An oft-expressed criticism of feminism is thatwomen “want it both ways,” opposing whatGlick and Fiske (1996) have called “hostilesexism,” but accepting or approving of“benevolent sexism.” To examine this issue, anethnically and socioeconomically diverse group of onehundred female undergraduate volunteers rated profilesof a hostile sexist, a benevolent sexist and anon-sexist. For the benevolent sexist, ratings were mildlyfavorable, while for the hostile sexist, ratings werehighly unfavorable. Forty-four participants (a categoryreferred to as equivocal egalitarians) approved of the benevolent sexist while disapproving ofthe hostile sexist. Equivocal egalitarianism waspositively related to participants' Attitudes AboutReality (Unger, Draper, & Pendergrass, 1986) andnegatively related to their belief that hostile andbenevolent sexism could coexist. Overall, participantsconsidered it unlikelythat the hostile and benevolentsexist profiles described the same person. Givenprevious findings, these data suggest that women mayunderestimate the coexistence of hostile and benevolentsexism in men (Glick & Fiske, 1996).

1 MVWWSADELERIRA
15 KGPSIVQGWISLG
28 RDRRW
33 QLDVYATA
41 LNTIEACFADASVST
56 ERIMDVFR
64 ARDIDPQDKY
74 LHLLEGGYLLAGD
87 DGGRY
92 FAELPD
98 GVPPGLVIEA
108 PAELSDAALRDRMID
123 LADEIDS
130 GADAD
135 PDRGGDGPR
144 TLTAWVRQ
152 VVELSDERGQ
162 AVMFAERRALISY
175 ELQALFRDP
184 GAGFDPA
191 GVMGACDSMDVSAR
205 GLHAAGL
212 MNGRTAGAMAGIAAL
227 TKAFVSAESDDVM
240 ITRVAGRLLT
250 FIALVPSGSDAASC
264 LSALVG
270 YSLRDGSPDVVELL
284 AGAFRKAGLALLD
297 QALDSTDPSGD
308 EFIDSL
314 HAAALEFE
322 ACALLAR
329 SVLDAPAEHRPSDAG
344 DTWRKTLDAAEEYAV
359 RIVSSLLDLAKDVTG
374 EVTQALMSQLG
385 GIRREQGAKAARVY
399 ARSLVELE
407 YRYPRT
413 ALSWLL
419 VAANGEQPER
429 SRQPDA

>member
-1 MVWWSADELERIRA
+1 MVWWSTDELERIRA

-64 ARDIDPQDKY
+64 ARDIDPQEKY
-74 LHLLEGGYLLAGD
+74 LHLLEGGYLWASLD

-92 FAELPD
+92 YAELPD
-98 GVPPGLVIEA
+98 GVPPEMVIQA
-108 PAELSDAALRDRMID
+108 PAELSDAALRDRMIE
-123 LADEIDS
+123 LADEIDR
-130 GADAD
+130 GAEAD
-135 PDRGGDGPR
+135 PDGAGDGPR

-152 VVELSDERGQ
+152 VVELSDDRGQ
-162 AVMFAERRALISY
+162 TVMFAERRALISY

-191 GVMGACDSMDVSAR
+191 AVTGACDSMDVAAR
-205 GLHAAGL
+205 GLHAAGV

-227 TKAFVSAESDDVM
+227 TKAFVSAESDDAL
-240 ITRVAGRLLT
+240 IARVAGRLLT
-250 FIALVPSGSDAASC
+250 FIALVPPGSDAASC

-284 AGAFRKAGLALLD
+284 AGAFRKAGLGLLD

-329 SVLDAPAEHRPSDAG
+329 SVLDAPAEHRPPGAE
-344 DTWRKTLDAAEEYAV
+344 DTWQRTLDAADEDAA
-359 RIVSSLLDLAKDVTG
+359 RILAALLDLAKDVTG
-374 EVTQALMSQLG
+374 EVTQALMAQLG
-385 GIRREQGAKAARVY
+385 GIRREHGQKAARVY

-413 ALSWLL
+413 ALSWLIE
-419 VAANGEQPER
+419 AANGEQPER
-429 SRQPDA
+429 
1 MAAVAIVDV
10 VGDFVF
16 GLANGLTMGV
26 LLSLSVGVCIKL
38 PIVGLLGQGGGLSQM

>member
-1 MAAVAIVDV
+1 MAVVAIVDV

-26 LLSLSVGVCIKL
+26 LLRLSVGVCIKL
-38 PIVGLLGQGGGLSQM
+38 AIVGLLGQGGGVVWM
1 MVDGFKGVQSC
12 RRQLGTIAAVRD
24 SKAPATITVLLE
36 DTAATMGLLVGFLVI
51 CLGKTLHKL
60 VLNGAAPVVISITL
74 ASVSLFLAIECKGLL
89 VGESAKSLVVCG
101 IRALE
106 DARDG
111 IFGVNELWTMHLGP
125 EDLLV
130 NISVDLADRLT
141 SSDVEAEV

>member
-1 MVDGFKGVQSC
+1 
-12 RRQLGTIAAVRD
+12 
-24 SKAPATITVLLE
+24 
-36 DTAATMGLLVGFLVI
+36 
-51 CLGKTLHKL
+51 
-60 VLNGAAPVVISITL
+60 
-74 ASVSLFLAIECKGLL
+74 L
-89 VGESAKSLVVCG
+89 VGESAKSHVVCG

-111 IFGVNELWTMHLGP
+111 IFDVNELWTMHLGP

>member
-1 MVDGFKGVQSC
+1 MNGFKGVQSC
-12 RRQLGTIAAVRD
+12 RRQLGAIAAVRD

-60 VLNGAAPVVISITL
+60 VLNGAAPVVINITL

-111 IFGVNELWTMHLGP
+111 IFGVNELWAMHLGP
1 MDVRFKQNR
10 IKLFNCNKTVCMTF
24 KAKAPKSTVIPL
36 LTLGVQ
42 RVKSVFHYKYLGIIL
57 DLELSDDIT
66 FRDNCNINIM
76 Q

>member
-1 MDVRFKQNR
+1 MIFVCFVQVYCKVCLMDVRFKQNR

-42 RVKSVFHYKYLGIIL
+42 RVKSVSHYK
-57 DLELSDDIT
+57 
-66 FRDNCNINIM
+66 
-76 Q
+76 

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Kilianski, S.E., Rudman, L.A. Wanting It Both Ways: Do Women Approve of Benevolent Sexism?. Sex Roles 39, 333–352 (1998). https://doi.org/10.1023/A:1018814924402